The incidence of composite adverse maternal outcome was higher (52.9%) among women with GDM compared with women without GDM (8.1%). Specifically, the incidence of caesarean delivery, PIH, PROM, induction of labor, APH, and PPH was higher among women with GDM than those without GDM. This indicated that GDM can result a higher maternal morbidity. The findings were consistent with those of studies conducted in China [54], Qatar [24], Australia [55], and a review article on LMICs [2].

The multivariable log-binomial model showed that women with GDM had a higher risk for developing the composite adverse maternal outcome by 58% compared to women who had normal glucose profile. This is in line with studies in East Ethiopia [9], Uganda [56], Zimbabwe [57], Canada [17], and Saudi Arabia [58]. So, we can deduce that GDM is a serious problem with a significant impact on maternal outcomes. Thus, there is need to improve access to standard intervention measures to alleviate the plight of women with GDM.

We found the risk of cesarean delivery was higher among pregnant women with GDM than women without GDM by 67%. Previous studies [59,60,61] also demonstrated that the risk for cesarean delivery was high among GDM patients. For instance, GDM increased the incidence of cesarean sections (CS) from 30% [13] to 35% [62]. Though GDM alone is not an indication for CS before 38 weeks of gestation, it becomes evident that CS is a priority choice for many obstetricians due to different maternal and fetal complications arising from GDM [15]. Despite evidences showing the benefits of vaginal delivery, CS has been preferred for most diabetic pregnant women with previous operations for fear of the rupture of the uterus that may be associated with the risk of fetal macrosomia [63, 64]. Additionally, a study in Uganda [56] revealed that the modes of delivery were similar, but genital injuries were more common among women with GDM [56]. The primary indications of CS might be fetal macrosomia that resulted from GDM. On the other hand, CS can prevent poor obstetric outcomes and be a life-saving procedure for both the mother and the fetus [65]. However, there is a growing concern about unnecessary CS that leads to risks for maternal morbidity, neonatal death and neonatal admissions into intensive care units [66].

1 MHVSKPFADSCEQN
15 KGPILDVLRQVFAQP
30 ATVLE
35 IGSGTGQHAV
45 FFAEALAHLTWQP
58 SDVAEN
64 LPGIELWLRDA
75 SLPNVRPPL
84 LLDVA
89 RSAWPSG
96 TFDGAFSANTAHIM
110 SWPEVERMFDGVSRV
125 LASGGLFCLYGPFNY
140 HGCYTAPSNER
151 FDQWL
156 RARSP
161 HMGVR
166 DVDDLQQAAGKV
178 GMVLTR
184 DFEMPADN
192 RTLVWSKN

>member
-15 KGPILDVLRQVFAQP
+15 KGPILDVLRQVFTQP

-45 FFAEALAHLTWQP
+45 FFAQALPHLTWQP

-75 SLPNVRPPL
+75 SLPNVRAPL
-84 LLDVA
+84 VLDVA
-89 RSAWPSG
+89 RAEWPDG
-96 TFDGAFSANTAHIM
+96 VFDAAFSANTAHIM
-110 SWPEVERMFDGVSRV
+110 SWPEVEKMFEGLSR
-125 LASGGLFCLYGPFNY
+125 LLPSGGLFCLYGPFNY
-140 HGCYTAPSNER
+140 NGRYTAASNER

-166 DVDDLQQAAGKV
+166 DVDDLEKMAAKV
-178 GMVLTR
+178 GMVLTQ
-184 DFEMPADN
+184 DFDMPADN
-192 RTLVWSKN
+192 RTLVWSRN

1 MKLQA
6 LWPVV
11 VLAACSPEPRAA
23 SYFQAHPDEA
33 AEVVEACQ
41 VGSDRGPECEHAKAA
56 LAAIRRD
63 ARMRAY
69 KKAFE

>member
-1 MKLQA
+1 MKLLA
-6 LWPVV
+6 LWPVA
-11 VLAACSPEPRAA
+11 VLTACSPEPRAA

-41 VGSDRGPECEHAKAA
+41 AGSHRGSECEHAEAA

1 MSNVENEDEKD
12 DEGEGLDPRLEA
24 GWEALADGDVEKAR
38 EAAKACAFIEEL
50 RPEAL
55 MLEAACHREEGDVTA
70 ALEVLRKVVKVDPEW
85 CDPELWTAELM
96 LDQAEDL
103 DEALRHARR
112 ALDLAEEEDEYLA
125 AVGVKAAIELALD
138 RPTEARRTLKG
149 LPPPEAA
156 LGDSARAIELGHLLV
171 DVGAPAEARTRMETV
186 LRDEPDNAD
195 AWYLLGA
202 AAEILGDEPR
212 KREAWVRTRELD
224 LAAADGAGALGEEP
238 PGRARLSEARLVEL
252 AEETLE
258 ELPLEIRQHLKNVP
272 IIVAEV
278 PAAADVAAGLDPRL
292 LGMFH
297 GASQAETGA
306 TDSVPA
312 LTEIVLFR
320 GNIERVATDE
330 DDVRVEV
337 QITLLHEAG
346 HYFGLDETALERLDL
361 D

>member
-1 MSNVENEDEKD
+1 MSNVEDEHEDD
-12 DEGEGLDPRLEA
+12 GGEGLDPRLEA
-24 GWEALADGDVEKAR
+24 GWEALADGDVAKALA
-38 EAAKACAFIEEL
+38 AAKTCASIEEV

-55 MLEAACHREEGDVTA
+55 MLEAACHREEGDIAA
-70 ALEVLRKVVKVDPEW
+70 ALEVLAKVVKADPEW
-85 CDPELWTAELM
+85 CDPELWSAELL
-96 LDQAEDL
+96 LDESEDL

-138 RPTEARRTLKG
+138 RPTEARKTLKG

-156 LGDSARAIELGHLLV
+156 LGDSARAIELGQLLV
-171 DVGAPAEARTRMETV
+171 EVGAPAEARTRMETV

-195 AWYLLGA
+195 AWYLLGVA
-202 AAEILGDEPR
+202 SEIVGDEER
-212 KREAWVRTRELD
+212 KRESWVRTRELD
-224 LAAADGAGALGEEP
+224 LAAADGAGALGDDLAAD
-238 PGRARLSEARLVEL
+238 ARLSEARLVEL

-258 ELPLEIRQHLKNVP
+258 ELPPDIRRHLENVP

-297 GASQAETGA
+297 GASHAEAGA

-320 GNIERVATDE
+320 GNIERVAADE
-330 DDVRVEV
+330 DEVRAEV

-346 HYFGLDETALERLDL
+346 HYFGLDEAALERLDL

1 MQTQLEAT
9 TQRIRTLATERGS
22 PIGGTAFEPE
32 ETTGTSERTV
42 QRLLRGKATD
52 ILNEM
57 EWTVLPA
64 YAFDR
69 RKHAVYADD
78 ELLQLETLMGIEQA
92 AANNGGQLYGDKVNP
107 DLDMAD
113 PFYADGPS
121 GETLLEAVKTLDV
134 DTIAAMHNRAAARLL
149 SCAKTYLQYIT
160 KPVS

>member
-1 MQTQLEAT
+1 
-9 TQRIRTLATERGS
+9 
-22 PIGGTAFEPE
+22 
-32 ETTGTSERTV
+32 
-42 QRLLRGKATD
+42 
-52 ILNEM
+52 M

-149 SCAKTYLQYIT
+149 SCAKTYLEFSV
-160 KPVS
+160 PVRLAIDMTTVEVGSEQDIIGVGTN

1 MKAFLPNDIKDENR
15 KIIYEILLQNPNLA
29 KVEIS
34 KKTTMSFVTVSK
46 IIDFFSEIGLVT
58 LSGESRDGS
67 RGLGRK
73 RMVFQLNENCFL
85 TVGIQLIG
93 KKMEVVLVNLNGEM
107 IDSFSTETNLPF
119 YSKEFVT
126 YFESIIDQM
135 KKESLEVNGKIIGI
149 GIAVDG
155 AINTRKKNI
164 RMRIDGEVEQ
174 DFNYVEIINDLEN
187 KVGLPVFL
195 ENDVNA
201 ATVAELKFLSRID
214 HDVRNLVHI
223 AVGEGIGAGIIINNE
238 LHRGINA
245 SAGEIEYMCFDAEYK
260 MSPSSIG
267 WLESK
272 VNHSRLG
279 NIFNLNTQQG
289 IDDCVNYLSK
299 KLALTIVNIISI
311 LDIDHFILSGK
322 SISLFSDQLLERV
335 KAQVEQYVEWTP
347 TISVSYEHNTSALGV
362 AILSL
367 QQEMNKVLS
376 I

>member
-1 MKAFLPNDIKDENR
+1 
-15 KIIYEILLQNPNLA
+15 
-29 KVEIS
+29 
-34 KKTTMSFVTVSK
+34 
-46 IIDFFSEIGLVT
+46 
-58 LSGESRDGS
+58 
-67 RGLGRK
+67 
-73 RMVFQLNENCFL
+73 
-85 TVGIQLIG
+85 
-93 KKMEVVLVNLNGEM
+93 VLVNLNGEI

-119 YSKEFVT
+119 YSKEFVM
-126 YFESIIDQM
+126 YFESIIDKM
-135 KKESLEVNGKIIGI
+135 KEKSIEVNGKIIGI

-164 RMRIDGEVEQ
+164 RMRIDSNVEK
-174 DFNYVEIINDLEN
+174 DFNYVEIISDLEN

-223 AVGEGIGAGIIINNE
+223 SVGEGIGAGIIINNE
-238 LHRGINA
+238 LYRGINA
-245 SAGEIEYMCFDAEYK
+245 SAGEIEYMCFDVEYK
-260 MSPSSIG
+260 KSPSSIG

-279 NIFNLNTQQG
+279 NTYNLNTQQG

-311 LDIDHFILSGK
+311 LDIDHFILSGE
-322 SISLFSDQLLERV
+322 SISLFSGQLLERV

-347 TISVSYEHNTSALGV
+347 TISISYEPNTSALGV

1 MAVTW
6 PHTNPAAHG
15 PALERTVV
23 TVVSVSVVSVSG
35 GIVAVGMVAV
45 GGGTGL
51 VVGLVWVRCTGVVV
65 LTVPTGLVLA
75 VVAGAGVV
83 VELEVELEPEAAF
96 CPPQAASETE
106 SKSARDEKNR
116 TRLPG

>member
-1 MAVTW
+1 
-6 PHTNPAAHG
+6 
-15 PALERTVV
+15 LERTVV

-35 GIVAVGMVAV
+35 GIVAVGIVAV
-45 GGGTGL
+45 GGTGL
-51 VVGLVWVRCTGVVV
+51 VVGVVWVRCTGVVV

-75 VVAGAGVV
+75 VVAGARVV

Women with GDM were three times at high risk for PIH compared to their counter parts. The finding was consistent with several other studies [4,5,6,7,8,9, 18, 67] which reported that GDM increased the incidence of PIH. Similarly, another study done in Eastern Ethiopia revealed that mothers who had GDM were three times more likely to develop preeclampsia than women who had not [9]. The association might be due to the nature of co-existing mutual risk factors, such as obesity, advanced maternal age and family history of diabetes and hypertension [68]. To maintain stable blood glucose levels, β cells in the pancreas subsequently increase the production of insulin, which results in hyperinsulinemia [69]. Evidence suggests that insulin resistance contribute to sodium retention and vasoconstriction in the pathogenesis of hypertensive disorders during pregnancy [70,71,72,73]. A better understanding of the association between these conditions may lead to implement more effective strategies on mutual risk factors during prenatal care.

Although the incidence of induction of labor was higher (20.7%) among women with GDM than women with normal glucose profile (12%), the adjusted analysis (model IV) showed no significant difference (ARR= 1.20; 95% CI: 0.73, 1.98). This is in line with a study conducted in Australia [55]. Evidence revealed that induction of labor was advised for women who had GDM to decrease further complication associated during delivery [74, 75]. On the other hand, this study identified antenatal depression increased the risk for the induction of labor by nearly two folds (ARR= 1.85; 95% CI: 1.15, 2.98). This finding suggests majority of induced labor perhaps due to stress. Studies also indicated that some healthcare providers encouraged women to elective induction due to the fear of complications of GDM [76,77,78,79]. Hence, psychosocial interventions were recommended to antenatal depression and subsequently reduced the risk of induction of labor.